Hawaii Solar Integration Study

National Renewable Energy Laboratory, 2013

Developed in response to the ambitious RE targets established by the Hawaii Clean Energy Initiative, the Hawaii Solar Integration Study evaluates the operational impacts of high penetrations of solar PV (including both centralized and distributed PV) on the electricity grids of two Hawaiian islands: Maui and Oahu. The two islands provide examples of small power grids with differing levels of firm and RE capacity. The study examines variability, the ability to curtail power output, grid support, and load characteristics in the context of increasing variable RE on these systems. The technical reports underlying the summary are available here.

Eastern Wind Integration Transmission Study

National Renewable Energy Laboratory, 2010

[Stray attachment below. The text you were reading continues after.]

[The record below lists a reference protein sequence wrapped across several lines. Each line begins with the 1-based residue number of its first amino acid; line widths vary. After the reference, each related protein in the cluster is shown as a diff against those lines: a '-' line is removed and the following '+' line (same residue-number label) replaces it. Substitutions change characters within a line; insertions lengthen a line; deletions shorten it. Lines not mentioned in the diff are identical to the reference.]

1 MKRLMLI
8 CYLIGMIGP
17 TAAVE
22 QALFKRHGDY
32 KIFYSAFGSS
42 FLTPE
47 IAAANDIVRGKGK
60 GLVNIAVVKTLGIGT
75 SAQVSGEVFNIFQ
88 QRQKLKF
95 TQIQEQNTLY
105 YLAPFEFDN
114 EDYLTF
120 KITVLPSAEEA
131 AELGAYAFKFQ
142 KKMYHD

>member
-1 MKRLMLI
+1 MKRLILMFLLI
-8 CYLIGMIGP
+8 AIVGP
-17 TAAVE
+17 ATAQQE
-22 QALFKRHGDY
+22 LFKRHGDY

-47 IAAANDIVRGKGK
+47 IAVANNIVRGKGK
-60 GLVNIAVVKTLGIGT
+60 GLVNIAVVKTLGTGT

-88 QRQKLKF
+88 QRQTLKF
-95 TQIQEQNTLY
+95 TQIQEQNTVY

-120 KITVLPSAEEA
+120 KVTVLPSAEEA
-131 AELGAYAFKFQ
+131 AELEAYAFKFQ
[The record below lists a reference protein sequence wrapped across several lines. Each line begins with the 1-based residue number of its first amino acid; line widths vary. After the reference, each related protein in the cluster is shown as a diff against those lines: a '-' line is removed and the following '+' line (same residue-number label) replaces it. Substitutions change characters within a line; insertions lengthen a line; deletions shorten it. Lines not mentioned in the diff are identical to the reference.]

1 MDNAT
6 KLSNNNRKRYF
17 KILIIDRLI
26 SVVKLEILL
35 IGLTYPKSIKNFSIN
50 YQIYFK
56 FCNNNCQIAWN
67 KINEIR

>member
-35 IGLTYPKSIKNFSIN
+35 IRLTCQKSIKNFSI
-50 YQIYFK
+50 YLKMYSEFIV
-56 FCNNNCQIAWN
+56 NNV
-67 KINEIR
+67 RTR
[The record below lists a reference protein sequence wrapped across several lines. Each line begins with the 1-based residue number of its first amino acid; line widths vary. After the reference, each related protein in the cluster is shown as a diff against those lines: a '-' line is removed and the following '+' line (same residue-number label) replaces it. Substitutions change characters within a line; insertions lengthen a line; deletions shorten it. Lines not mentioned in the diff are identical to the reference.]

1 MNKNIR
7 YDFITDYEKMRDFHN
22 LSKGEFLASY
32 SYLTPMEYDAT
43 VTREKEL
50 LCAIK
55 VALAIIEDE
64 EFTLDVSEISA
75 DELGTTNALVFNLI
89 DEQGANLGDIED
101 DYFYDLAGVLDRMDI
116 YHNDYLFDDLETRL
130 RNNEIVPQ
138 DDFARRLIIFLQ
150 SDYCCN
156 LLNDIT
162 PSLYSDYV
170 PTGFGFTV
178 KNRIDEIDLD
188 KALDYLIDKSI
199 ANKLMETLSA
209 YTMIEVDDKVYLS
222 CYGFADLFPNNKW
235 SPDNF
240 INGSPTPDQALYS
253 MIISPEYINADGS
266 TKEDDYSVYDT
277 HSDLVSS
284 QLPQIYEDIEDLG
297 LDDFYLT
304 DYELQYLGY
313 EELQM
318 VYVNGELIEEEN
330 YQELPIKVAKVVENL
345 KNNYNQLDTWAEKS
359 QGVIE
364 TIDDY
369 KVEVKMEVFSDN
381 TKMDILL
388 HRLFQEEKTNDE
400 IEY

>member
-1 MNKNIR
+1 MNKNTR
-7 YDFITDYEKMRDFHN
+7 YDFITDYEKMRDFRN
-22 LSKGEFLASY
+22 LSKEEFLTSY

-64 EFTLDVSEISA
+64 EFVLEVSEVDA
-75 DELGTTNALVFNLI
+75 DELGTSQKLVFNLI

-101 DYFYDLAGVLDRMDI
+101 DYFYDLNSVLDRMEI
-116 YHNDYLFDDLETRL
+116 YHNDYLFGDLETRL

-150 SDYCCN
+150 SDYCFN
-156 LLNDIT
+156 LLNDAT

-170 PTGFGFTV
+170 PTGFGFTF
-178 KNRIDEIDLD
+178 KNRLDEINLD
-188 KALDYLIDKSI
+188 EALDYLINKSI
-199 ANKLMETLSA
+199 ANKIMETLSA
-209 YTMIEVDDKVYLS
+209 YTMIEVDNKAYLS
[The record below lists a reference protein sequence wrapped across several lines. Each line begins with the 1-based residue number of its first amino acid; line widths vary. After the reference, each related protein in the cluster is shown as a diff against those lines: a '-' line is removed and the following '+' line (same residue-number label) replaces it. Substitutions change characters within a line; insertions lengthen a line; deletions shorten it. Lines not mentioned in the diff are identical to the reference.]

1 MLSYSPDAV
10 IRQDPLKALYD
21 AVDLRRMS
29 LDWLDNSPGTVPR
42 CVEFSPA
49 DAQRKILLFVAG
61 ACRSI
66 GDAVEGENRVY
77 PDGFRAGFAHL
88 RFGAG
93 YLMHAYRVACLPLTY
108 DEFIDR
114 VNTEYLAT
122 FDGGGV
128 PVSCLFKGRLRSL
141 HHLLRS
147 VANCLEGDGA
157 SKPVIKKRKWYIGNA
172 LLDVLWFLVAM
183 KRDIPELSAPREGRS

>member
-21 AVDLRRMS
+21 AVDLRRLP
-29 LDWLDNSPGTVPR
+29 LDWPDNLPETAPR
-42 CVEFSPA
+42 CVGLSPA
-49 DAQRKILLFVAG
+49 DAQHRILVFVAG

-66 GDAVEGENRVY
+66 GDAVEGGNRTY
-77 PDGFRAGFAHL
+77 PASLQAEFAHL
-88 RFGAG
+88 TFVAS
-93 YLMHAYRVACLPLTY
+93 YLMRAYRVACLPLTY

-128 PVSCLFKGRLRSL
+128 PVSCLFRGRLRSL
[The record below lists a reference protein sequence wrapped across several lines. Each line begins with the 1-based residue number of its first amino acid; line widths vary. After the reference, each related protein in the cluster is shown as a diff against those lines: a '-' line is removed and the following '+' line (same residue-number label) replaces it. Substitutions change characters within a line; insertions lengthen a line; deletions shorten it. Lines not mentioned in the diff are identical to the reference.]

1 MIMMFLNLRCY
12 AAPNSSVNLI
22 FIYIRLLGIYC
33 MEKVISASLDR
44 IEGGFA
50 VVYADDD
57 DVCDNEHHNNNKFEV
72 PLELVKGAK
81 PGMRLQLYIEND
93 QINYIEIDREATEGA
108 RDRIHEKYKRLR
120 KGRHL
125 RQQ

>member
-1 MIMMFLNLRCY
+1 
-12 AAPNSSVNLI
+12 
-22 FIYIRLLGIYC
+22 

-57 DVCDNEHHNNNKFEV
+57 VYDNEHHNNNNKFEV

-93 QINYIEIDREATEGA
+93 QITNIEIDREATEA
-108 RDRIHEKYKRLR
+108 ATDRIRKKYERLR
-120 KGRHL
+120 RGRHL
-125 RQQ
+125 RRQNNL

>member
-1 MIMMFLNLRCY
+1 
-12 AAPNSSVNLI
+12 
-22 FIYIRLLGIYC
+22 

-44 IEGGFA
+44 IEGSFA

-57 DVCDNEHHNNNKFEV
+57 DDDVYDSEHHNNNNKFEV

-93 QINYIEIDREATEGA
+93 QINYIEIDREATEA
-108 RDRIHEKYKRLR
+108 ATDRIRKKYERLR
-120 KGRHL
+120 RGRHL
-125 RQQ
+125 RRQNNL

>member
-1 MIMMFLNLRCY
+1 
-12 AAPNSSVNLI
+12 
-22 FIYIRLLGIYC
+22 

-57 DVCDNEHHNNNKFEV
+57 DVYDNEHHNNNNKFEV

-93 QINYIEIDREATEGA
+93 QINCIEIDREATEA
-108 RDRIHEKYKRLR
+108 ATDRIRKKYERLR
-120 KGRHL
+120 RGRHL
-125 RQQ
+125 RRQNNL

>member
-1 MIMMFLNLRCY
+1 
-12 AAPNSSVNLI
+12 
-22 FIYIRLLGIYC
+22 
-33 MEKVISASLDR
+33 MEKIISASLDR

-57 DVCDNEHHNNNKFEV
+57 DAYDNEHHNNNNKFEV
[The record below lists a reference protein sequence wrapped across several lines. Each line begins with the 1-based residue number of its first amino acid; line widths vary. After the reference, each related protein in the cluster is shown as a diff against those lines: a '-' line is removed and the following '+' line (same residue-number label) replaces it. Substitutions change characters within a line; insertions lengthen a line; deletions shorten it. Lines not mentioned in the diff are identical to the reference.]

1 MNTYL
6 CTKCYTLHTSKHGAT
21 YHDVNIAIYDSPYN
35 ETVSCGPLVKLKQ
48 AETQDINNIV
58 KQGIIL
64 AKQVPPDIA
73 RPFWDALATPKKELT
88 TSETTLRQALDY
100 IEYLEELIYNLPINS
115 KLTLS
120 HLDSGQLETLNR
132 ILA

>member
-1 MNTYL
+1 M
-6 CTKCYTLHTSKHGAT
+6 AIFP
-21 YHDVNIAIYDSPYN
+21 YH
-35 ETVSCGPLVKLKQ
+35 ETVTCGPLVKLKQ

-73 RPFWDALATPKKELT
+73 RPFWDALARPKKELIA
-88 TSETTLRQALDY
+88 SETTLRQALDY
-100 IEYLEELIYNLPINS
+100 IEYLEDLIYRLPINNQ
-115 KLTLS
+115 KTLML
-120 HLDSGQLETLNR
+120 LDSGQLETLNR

The Eastern Wind Integration Transmission Study examines the operational impact of up to 20-30% wind energy penetration in the Eastern Interconnection, one of the three synchronous grids in the contiguous United States. The study addresses a variety of issues related to wind energy and transmission development, including the costs, impacts, and enabling mechanisms (e.g., geographic diversity, forecasting, operating reserves) associated with significant wind penetration. A follow-on study, the Eastern Renewable Generation Integration Study, is anticipated to be released in winter, 2015.

European Wind Integration Study

European Network of Transmission System Operators for Electricity (ENTSO-E), 2010

Initiated by the European Network of Transmission System Operators for Electricity (ENTSO-E), this study evaluates transmission-related challenges associated with four wind penetration growth scenarios (no wind growth from 2008 levels, best estimate of wind growth, optimistic but feasible growth, and growth when further grid enhancements are made beyond 2015). The study includes recommendations related to network finance, reinforcements, grid security and flexibility, consents, coordinated operation, grid code, network access rules, market development, offshore grids, and control of wind generation.